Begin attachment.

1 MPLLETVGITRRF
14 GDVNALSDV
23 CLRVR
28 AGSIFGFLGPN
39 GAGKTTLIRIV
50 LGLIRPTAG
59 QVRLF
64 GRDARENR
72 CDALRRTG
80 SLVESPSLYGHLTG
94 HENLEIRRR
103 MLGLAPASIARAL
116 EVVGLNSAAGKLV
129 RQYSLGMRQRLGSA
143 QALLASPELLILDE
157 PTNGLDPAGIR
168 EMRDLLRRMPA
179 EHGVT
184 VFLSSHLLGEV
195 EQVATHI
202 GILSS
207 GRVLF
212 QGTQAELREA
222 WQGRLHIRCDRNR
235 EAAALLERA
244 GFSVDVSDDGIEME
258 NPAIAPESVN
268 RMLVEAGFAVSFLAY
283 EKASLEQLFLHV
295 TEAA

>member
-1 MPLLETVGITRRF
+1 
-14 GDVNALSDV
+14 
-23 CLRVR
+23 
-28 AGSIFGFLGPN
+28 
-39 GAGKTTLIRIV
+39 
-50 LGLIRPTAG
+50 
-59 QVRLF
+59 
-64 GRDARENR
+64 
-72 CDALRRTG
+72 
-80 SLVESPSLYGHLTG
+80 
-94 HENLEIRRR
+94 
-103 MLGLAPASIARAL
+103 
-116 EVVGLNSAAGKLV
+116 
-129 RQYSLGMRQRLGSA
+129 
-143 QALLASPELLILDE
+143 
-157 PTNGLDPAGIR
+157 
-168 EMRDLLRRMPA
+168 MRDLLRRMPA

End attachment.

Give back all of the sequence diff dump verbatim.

1 MPLLETVGITRRF
14 GDVNALSDV
23 CLRVR
28 AGSIFGFLGPN
39 GAGKTTLIRIV
50 LGLIRPTAG
59 QVRLF
64 GRDARENR
72 CDALRRTG
80 SLVESPSLYGHLTG
94 HENLEIRRR
103 MLGLAPASIARAL
116 EVVGLNSAAGKLV
129 RQYSLGMRQRLGSA
143 QALLASPELLILDE
157 PTNGLDPAGIR
168 EMRDLLRRMPA
179 EHGVT
184 VFLSSHLLGEV
195 EQVATHI
202 GILSS
207 GRVLF
212 QGTQAELREA
222 WQGRLHIRCDRNR
235 EAAALLERA
244 GFSVDVSDDGIEME
258 NPAIAPESVN
268 RMLVEAGFAVSFLAY
283 EKASLEQLFLHV
295 TEAA

>member
-1 MPLLETVGITRRF
+1 
-14 GDVNALSDV
+14 
-23 CLRVR
+23 
-28 AGSIFGFLGPN
+28 
-39 GAGKTTLIRIV
+39 
-50 LGLIRPTAG
+50 
-59 QVRLF
+59 
-64 GRDARENR
+64 
-72 CDALRRTG
+72 
-80 SLVESPSLYGHLTG
+80 
-94 HENLEIRRR
+94 
-103 MLGLAPASIARAL
+103 
-116 EVVGLNSAAGKLV
+116 
-129 RQYSLGMRQRLGSA
+129 
-143 QALLASPELLILDE
+143 
-157 PTNGLDPAGIR
+157 
-168 EMRDLLRRMPA
+168 MRDLLRRMPA